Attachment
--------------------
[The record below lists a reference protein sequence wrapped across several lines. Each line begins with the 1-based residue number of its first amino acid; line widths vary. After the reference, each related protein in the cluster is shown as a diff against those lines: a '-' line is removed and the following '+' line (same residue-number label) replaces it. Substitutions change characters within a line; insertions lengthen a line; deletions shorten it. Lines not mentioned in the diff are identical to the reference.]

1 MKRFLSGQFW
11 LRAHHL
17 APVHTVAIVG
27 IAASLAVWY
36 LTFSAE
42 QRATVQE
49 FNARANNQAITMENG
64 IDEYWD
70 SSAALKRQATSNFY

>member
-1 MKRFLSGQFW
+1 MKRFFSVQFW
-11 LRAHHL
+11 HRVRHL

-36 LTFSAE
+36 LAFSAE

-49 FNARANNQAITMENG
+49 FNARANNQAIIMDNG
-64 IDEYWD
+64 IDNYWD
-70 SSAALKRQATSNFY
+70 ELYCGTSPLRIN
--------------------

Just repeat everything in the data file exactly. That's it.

[The record below lists a reference protein sequence wrapped across several lines. Each line begins with the 1-based residue number of its first amino acid; line widths vary. After the reference, each related protein in the cluster is shown as a diff against those lines: a '-' line is removed and the following '+' line (same residue-number label) replaces it. Substitutions change characters within a line; insertions lengthen a line; deletions shorten it. Lines not mentioned in the diff are identical to the reference.]

1 MKRFLSGQFW
11 LRAHHL
17 APVHTVAIVG
27 IAASLAVWY
36 LTFSAE
42 QRATVQE
49 FNARANNQAITMENG
64 IDEYWD
70 SSAALKRQATSNFY

>member
-1 MKRFLSGQFW
+1 MKRFFSVQFW
-11 LRAHHL
+11 HRVRHL

-36 LTFSAE
+36 LAFSAE

-49 FNARANNQAITMENG
+49 FNARANNQAIIMDNG
-64 IDEYWD
+64 IDNYWD
-70 SSAALKRQATSNFY
+70 ELYCGTSPLRIN